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It's almost a wrap on 2019 and the end of a decade that witnessed some giant leaps forward in the space industry. Before we bid adieu, we thought it'd be fun to count down the biggest space stories of the year. Here's our unquestionable, indisputable, incontrovertible top 10 list that brooks no argument. Drumroll please:
Sending leviathan rockets beyond Earth’s atmosphere is no small feat, yet Rocket Lab makes it look easy. The Los Angeles/New Zealand-based startup has gone 10 for 10 in successful customer launches, presenting itself as a viable alternative to SpaceX, Boeing, Northrop Grumman and other heavy-hitting aerospace brands. Its recent Dec. 6th launch was of particular importance because its Electron single-use rocket was guided back to Earth in one piece, helping to pave the way as the company explores launch vehicle reusability.
Space tourism is set to become big business in the decade to come with Blue Origin, SpaceX, and Virgin Galactic vying to make the next frontier a holiday hotspot. Sir Richard Branson’s company has gotten a jumpstart on the market by being the first space tourism company to go public. Following a bumpy debut, the company's stock (SPCE) popped recently after Morgan Stanley gave it a "buy" rating. While Virgin Galactic has yet to blast a single civilian astronaut off of this rock, tickets have all reportedly sold out demonstrating that space tourism will be an incredibly lucrative enterprise.
Even if a space startup has great technology to offer, getting investors onboard and contracts signed can be a long and challenging odyssey. But the US Air Force is cutting the timeline to mere hours. In November, the military branch held its first Space Pitch Day where it awarded entrepreneurs it wanted to be in business with million-dollar contracts right on the spot. The “shark tank” is intended to be an annual event aimed at finding and investing in nontraditional vendors as the Air Force searches for space innovations to apply to military problems.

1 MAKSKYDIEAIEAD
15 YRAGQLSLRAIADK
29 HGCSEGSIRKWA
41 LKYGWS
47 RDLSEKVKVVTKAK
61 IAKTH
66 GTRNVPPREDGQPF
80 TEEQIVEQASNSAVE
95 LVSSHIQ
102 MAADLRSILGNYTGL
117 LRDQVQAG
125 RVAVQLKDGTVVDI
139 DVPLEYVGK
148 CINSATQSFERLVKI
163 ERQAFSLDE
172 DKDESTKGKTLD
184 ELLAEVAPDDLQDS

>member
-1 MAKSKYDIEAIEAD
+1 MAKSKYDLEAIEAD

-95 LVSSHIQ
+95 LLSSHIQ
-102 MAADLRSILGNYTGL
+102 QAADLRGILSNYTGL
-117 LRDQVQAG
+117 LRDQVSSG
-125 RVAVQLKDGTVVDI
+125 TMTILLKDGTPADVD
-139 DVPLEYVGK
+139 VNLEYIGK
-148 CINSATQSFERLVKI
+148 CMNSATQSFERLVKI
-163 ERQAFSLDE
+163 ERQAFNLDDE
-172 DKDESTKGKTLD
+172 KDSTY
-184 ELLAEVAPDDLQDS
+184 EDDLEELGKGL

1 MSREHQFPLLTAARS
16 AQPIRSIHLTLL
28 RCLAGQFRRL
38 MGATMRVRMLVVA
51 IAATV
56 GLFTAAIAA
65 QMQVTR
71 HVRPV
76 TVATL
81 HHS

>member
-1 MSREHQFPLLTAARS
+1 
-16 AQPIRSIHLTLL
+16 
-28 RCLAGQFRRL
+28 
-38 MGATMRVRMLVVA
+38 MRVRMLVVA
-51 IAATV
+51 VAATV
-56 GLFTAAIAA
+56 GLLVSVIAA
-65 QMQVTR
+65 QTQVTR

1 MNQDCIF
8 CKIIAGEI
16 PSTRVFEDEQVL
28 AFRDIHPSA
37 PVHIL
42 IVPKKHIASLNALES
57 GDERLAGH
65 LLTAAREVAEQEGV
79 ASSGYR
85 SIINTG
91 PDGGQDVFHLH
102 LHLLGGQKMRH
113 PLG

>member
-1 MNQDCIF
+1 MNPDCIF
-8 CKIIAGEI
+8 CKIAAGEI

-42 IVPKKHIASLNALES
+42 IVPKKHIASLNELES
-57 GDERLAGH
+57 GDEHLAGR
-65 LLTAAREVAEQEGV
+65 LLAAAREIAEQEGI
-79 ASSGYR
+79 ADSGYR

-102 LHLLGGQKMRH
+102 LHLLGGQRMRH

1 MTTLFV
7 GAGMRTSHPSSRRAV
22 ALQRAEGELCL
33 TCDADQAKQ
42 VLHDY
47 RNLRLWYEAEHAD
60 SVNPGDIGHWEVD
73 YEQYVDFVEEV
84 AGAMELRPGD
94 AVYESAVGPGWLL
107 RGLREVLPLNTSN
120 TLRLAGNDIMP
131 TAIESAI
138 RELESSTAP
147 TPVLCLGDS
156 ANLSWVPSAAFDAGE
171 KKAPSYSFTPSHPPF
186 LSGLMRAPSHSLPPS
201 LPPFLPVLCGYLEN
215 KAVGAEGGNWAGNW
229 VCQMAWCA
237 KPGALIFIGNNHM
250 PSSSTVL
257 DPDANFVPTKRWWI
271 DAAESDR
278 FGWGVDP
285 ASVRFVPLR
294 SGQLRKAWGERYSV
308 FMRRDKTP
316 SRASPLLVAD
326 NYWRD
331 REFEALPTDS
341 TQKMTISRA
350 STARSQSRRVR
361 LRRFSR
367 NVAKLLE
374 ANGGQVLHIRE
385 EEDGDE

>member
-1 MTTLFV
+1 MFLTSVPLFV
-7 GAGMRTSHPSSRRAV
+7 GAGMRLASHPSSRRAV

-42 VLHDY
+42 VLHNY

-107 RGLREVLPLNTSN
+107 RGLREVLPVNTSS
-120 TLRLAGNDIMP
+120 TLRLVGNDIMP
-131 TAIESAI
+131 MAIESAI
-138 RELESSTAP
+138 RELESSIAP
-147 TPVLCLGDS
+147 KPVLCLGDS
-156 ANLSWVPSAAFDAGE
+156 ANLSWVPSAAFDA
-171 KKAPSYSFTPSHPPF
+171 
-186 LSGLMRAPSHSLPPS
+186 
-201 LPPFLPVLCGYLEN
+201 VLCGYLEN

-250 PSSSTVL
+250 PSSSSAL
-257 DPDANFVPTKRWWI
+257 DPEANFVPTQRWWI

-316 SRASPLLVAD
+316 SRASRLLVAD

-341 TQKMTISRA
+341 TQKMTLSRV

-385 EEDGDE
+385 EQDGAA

You know what’s harder than launching a rocket? Keeping an aerospace company in business. While some of its competitors folded in 2019, Relativity Space had a defining year. The three-year-old startup 3D prints entire rockets in just a day or two, allowing it to speed and scale manufacturing. Although it has yet to send a launch vehicle into orbit, its technology is so promising that it has already signed four paying customers (Telesat, Spaceflight, Momentus and mu Space) and secured $140 million in new funding to continue revolutionizing how rockets get made.
In October, Elon Musk clowned SLS (Space Launch System) – NASA’s long-delayed and massively over budget rocket system that’s intended to take astronauts into deep space and herald a new era of space exploration. The ribbing may have paid off because it looks like the SLS team finally got its act together. On December 9th, NASA Administrator Jim Bridenstine debuted the 212-foot-tall, fully assembled core stage of the most powerful rocket ever built. Experts peg each taxpayer funded SLS flight at $1 billion, or about 11 times more than SpaceX's Falcon Heavy rocket. If this price point holds true then it’s possible the rocket may never take flight and push NASA deeper into the grip of private space companies.